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The Centers for Medicare and Medicaid Services (CMS) recently published a memorandum announcing new regulatory requirements for skilled nursing facilities to report any COVID-19 cases directly to the Centers for Disease Control and Prevention (CDC). When discussing the new measures at the White House Task Force press conference, CMS Administrator Seema Verma stated, “as we reopen the United States, our surveillance effort around the COVID virus will also begin in nursing homes." Administrator Verma added, "this will support CDC's efforts to have surveillance around the country and to support efforts around contact tracing so that we can mitigate the spread of the virus in those communities that show spread starting in nursing homes.” Prior to this announcement, CMS mandated that appropriate local, state and federal health departments could continue conducting limited infection control surveys, under the requirements of 42 CFR § 483.10(f)(4)(i)(A)-(B) to maintain surveillance of long term care providers.

Currently, 42 CFR § 483.80 and CDC guidance require nursing homes to notify state or local health departments about residents or staff with suspected or confirmed COVID-19. 42 CFR § 483.80, which falls under the chapter titled, “Requirements for States and Long Term Care Facilities” directs facilities to develop an infection prevention and control program with the following elements:       

  1. A system for preventing, identifying, reporting, investigating, and controlling infections and communicable diseases for all residents, staff, volunteers, visitors, and other individuals providing services under a contractual arrangement based upon the facility assessment conducted according to §483.70(e) and following accepted national standards.
  2. Written standards, policies, and procedures for the program, which must include, but are not limited to:
    1. A system of surveillance designed to identify possible communicable diseases or infections before they can spread to other persons in the facility.
    2. When and to whom possible incidents of communicable disease or infections should be reported.
    3. Standard and transmission-based precautions to be followed to prevent spread of infections. 
    4. When and how isolation should be used for a resident; including but not limited to:
      1. The type and duration of the isolation, depending upon the infectious agent or organism involved.
      2. A requirement that the isolation should be the least restrictive possible for the resident under the circumstances.
    5. The circumstances under which the facility must prohibit employees with a communicable disease or infected skin lesions from direct contact with residents or their food, if direct contact will transmit the disease.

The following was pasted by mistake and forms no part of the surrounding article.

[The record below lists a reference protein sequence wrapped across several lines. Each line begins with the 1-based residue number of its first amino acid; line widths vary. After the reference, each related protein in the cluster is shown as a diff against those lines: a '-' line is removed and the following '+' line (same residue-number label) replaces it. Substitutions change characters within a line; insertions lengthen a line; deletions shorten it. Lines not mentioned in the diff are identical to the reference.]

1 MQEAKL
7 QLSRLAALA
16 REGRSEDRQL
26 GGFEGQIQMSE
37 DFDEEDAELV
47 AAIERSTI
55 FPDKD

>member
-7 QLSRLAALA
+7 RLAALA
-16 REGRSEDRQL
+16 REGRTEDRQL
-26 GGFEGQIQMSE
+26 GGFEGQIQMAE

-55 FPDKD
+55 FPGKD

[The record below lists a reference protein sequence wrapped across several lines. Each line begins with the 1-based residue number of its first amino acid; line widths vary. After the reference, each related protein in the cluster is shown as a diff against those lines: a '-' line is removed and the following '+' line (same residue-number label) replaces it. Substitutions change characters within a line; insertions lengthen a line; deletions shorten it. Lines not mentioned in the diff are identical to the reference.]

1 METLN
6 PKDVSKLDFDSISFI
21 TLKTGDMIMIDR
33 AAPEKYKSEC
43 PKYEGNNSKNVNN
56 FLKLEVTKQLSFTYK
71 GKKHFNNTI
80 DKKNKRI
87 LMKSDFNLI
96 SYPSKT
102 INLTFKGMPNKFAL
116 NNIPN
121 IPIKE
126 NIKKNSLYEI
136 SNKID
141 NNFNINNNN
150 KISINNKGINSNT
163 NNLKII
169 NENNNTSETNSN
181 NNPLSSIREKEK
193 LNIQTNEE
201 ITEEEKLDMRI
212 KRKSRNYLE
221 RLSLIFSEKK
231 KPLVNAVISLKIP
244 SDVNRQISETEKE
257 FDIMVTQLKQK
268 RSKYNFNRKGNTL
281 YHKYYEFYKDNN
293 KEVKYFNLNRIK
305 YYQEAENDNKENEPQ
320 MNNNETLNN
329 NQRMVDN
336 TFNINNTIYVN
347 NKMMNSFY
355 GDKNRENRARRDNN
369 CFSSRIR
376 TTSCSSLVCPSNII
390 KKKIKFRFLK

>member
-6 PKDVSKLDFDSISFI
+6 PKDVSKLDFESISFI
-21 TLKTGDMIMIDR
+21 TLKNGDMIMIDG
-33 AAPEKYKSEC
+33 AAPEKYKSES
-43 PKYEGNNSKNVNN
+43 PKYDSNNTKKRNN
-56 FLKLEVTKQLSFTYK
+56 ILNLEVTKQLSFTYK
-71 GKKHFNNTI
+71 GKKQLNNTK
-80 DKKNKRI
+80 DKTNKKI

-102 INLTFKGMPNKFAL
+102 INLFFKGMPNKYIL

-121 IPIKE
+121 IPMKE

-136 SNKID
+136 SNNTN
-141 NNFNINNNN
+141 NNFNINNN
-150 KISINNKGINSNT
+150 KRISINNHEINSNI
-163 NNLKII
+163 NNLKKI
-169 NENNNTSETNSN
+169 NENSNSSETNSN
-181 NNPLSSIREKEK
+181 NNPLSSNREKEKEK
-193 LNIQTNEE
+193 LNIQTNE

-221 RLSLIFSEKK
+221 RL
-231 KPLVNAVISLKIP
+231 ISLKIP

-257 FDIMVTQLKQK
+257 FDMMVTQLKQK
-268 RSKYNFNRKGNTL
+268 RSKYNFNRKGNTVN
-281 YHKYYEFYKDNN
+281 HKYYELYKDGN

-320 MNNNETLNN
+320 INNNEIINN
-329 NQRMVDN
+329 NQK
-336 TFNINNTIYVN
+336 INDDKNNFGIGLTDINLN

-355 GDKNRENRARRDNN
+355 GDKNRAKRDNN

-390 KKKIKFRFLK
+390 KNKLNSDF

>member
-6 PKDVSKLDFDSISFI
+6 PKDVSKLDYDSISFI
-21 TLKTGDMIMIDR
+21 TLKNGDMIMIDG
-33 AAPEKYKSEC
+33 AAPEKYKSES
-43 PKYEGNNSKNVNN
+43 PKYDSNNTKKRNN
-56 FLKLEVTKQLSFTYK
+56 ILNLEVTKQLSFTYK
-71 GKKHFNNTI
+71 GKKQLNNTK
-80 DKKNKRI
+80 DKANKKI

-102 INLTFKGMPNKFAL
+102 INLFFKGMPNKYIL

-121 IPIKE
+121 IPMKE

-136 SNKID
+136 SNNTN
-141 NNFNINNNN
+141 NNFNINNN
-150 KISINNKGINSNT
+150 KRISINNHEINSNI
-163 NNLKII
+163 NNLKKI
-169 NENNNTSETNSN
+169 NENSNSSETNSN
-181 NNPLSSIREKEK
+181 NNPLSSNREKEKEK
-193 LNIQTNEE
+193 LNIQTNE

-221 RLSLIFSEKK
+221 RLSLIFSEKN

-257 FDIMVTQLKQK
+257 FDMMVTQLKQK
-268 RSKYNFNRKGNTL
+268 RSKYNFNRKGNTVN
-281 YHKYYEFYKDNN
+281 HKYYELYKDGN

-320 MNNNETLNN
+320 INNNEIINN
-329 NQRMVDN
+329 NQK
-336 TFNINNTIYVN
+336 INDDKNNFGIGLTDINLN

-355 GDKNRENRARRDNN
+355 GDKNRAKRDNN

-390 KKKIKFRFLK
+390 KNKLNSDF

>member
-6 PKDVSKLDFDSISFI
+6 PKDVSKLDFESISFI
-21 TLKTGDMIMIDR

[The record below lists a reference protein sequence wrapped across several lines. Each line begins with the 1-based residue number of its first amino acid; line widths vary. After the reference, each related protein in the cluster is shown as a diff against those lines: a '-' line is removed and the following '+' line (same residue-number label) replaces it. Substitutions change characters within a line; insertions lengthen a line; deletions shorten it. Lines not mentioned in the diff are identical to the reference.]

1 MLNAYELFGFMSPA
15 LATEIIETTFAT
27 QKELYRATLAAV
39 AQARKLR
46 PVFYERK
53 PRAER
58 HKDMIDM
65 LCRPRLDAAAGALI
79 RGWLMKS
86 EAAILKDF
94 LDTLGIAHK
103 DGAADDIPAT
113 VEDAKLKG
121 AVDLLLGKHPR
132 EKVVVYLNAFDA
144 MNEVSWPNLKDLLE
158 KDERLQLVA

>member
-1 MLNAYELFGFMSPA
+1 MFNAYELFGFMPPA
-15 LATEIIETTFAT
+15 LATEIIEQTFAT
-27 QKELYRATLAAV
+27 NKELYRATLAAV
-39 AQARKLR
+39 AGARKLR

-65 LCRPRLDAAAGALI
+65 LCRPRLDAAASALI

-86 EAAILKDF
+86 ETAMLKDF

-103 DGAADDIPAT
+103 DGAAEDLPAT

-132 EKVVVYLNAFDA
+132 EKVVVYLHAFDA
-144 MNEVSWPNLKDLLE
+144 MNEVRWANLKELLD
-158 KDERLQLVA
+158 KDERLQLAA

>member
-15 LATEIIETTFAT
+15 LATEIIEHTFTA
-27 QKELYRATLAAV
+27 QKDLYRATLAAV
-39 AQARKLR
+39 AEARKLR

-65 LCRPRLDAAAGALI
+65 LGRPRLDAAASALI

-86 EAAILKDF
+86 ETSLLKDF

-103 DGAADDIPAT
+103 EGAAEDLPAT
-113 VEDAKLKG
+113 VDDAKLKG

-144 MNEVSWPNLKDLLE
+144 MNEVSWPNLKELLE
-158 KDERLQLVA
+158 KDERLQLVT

6. The hand hygiene procedures to be followed by staff involved in direct resident contact. 42 CFR § 483.80.

In a rulemaking that will follow, CMS will reinforce the Infection Control rule to require nursing homes to also report this data to the CDC in a standardized format and at a frequency determined by CMS and CDC. The data will be reported through the National Health Safety Network (NHSN) system. The new rule will also require facilities to notify their “residents and their representatives within 12 hours of the occurrence of a single confirmed COVID-19 infection, or three or more residents or staff with new-onset of respiratory systems that occur within 72 hours.” These updates must occur weekly or each time a subsequent infection of COVID-19 is confirmed. Failure to report resident or staff incidences of infection, including both confirmed COVID-19 and persons under investigation for COVID-19, or failure to provide timely notification to residents and their representatives of these incidences could result in enforcement action against the nursing home by CMS.

The proposed rule is expected to be published soon, which will provide more details on the national reporting of COVID-19 cases in long term care facilities. CDC and CMS will be providing a standardized form for facilities to use, information on the National Health Safety Network system, and more overall guidance in the coming days. 

For more cutting-edge perspectives on the legal and business implications of COVID-19, visit our COVID-19 resource center.